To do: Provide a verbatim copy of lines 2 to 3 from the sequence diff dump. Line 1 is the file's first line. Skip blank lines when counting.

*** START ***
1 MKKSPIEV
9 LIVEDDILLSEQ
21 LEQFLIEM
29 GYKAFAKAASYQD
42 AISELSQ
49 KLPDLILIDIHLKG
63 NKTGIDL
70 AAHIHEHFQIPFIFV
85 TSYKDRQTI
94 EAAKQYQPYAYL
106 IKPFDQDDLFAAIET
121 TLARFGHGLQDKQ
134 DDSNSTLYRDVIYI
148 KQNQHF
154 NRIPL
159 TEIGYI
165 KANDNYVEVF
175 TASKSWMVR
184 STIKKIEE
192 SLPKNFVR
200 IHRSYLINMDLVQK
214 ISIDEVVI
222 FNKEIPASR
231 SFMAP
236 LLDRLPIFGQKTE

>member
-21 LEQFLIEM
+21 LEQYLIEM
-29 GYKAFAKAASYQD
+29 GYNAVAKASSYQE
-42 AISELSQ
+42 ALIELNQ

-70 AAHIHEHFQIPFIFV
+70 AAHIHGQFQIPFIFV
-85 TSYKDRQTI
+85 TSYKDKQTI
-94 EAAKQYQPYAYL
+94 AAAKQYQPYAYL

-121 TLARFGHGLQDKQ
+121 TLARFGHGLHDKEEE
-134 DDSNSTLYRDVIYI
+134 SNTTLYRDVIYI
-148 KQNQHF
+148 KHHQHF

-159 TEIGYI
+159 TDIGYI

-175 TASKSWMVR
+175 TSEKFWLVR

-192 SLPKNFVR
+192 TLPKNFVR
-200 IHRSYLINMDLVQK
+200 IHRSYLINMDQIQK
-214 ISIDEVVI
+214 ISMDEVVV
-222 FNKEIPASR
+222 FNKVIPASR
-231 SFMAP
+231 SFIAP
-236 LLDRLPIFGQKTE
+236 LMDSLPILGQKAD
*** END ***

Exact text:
9 LIVEDDILLSEQ
21 LEQFLIEM